Generation of synthetic segmented medical images for tumor detection

This project took place in summer term 2022, you CAN NOT apply to this project anymore!

Results of this project are explained in detail in the final report.

About the Chair for Application and Middleware Systems
At the chair we perform research at the intersection of distributed systems and data management. Our topics include distributed machine learning, graph processing, event-based systems and blockchains.


Accounting for over 1.7 million deaths in 2018, lung cancer is one of the most common causes of cancer death worldwide. While tumors are hard to detect with the human eye, computer-aided diagnoses carries the potential of supporting doctors in the early discov- ery of nodules. Recent studies have shown that neural-network based object detection models can perform at a comparable error rate to doctors. While the training of these models requires massive amounts of training images, those need to contain not only the information whether an image contains a tumor (label), but also the precise location of the tumor (segmentation). Since medical images are highly sensitive and hospitals cannot share their data with other parties due to privacy constraints, training data for these models is scarce.

There are three main challenges that hinder the application of recent methods in the medical environment:

  1. Medical images are highly sensitive and scans from multiple hospitals can usually not be combined at central location to train a joint model, due to data privacy constraints.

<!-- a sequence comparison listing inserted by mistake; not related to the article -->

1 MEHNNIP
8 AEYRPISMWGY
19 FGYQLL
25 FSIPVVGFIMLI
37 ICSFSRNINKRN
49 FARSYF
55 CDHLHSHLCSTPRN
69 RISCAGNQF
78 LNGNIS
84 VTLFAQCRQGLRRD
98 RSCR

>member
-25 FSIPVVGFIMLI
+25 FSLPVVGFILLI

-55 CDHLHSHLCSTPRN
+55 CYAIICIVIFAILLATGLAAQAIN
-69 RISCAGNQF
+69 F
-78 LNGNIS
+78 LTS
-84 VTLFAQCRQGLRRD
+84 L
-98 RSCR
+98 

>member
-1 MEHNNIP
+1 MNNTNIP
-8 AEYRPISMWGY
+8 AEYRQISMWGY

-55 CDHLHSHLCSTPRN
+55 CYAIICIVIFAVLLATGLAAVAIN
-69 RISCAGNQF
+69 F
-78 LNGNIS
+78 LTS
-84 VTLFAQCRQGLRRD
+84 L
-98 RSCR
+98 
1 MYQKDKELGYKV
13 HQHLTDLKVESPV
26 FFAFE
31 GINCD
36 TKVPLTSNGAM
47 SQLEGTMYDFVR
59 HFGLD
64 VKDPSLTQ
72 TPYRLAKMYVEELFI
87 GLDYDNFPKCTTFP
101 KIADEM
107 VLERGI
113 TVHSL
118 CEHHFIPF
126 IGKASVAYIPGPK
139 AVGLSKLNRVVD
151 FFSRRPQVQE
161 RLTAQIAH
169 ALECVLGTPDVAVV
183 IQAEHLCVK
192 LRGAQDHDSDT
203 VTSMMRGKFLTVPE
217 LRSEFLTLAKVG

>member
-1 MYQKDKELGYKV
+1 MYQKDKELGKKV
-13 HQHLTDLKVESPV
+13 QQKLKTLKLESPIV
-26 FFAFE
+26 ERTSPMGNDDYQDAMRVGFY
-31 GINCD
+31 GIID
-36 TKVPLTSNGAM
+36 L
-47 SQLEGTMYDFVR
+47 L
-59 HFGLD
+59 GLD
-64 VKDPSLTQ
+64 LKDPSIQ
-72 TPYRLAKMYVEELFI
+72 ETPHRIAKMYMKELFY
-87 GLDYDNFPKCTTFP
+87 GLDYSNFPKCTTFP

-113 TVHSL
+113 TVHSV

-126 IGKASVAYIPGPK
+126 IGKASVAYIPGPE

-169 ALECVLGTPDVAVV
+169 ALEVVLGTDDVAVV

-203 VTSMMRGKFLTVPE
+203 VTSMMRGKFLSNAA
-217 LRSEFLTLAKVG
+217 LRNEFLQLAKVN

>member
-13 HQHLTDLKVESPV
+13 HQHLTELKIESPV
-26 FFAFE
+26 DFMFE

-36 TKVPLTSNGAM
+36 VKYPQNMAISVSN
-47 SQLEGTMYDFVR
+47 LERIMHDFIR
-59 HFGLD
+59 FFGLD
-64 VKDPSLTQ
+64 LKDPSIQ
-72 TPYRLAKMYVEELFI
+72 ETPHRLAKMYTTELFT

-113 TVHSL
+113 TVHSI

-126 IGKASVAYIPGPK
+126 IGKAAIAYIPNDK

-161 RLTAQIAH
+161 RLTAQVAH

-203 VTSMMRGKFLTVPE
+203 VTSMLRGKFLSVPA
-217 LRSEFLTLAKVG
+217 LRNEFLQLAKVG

2. The generated images are very sensitive to the settings of the utilised scanner, its manufacturer as well as the physique of the patients in a certain region, which hinders the transfer and exchange of pre-trained models between hospitals.
  3. The datasets of existing medical images are highly imbalanced and sparse. Fortunately, most people that undergo screening, end up not having a tumor on their chest. We will show in section three, that existing open datasets do not provide sufficient tumorous images to train an object detection model.

Goal of the project

  1. We aim to identify promising approaches towards generating synthetic segmented medical images from a theoretical perspective.
  2. We aim to implement and benchmark different annotation methods in an end-to-end pipeline, to provide the project partner with a recommendation on promising approaches to purse for an industrial implementation of the task.